Smoking and other forms of tobacco consumption are considered the single most important cause of preventable morbidity and premature mortality worldwide. Efforts to reduce the devastation of tobacco-related deaths and illness in the EU consist of the Tobacco Products Directive (TPD), and the ongoing implementation of the WHO Framework Convention on Tobacco Control (FCTC). The main objective of EUREST-PLUS is to monitor and evaluate the impact of the TPD within the context of FCTC ratification at an EU level. Our 4 specific objectives hence are: 1) To evaluate the psychosocial and behavioral impact of TPD implementation and FCTC implementation, through the creation of a longitudinal cohort of adult smokers in 6 EU MS (Germany, Greece, Hungary, Poland, Romania, Spain; total n=6000) in a pre- vs. post-TPD study design. 2) To assess support for TPD implementation through secondary dataset analyses of the Special Eurobarometer on Tobacco Surveys (SETS), cross-sectional surveys performed among 27,000 adults in all 28 EU MS, before the TPD is implemented and to monitor progress in FCTC implementation in the EU over the past years through trend analyses on the merged datasets of the 2009, 2012 and 2015 SETS datasets (n=80,000). 3) To document changes in e-cigarette product parameters (technical design, labelling/packaging and chemical composition) following implementation of Article 20 of the TPD. 4) To enhance innovative joint research collaborations, through the pooling and comparisons across both other EU countries of the ITC Project (UK, NL, FR), and other non-EU countries . Tackling tobacco use is quintessential to reducing the impact of chronic NCDs, a topic EUREST-PLUS will stride to lead.

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  • Funder: EC Project Code: 965341
    Overall Budget: 6,492,420 EURFunder Contribution: 5,832,540 EUR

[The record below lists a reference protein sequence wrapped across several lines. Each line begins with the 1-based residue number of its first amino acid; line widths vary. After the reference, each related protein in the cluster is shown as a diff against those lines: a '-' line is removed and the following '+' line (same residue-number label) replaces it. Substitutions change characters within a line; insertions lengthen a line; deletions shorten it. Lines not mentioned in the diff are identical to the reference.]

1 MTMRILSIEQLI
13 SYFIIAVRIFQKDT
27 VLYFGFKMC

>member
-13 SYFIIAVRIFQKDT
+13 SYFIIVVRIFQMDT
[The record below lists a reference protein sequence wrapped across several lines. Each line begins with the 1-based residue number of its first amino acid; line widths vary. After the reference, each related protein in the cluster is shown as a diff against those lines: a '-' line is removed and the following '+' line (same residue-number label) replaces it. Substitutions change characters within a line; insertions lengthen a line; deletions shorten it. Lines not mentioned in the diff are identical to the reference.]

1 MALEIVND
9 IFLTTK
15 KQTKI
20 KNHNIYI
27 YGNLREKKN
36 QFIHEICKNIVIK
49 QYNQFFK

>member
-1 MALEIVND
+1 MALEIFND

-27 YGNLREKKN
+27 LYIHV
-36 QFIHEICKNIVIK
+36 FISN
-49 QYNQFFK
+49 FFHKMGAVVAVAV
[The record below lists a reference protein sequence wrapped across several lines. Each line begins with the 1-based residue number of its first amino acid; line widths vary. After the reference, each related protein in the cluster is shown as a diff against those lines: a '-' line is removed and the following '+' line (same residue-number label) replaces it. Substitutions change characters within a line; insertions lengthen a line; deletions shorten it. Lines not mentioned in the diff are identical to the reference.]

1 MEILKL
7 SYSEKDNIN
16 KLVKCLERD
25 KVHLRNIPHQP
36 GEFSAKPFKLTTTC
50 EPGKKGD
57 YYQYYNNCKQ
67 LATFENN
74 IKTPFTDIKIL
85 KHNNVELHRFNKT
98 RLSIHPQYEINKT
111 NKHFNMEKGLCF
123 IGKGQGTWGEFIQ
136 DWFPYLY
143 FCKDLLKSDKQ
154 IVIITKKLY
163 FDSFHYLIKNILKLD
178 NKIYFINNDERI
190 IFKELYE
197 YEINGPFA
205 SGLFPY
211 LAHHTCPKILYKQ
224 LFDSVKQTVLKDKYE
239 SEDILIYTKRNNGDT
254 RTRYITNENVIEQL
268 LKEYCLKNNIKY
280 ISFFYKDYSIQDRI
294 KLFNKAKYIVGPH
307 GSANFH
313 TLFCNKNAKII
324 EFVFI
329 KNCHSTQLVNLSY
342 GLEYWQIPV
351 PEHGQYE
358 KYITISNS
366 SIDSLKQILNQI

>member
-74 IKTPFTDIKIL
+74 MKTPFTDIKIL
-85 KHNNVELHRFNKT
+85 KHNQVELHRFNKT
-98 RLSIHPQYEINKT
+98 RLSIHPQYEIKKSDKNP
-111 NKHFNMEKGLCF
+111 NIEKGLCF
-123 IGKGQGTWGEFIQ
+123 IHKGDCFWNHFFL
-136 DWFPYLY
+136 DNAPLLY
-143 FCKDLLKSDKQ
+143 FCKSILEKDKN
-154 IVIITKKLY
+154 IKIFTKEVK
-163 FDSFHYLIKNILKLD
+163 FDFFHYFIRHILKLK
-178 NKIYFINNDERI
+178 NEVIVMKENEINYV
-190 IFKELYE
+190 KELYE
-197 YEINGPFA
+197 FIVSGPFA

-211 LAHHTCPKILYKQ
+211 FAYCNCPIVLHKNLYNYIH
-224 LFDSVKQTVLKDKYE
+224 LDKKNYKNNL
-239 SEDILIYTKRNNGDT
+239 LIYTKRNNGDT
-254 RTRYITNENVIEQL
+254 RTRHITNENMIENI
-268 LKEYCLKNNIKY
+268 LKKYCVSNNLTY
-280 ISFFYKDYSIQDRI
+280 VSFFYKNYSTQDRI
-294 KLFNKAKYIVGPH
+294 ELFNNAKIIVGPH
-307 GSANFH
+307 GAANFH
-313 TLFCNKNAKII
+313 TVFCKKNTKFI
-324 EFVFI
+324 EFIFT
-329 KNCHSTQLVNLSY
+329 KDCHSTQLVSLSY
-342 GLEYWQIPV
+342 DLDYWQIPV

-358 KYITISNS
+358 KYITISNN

BACKGROUND Optimal care for older patients with complex chronic conditions (CCC) is challenging. Not only do older patients with CCC present with multiple conditions and functional impairments, these often interact with each other, as well as with their treatments. Patients with CCC are concentrated in home care and nursing home settings. Professionals working in these settings often lack appropriate decision support that mirrors the medical and functional complexity of these persons. AIM To improve prognoses and estimation of treatment impact for older care recipients with CCC in home care and nursing homes settings, and develop, validate, and test next generation individualised decision support. IMPACT Better informed decision making for clinical management of older care recipients with CCC in home care and nursing homes, through (1) high quality internationally validated predictive algorithms on disease trajectories and treatment outcomes; (2) a multi-nationally tested e-platform for health professionals to receive predictive scenarios on course and treatment outcomes of newly assessed care recipients at point of care; and (3) dissemination among health professionals working in nursing homes and home care. APPROACH We collated longitudinal data from 52 million older recipients of home care and nursing home care from eight countries including (1) highly reliable, valid and harmonised comprehensive assessments of functional capacities, diseases, and treatments, linked with (2) administrative repositories on mortality and care use. We develop and validate decision support algorithms using a variety of techniques including machine learning to better predict (i) outcomes (eg death, acute admissions, quality of life) and the modifying impact of (ii) pharmacological and (iii) non-pharmacological treatments. We co-create decision support output with health professionals and patients and pilot it's applicability at point of care with an e-platform.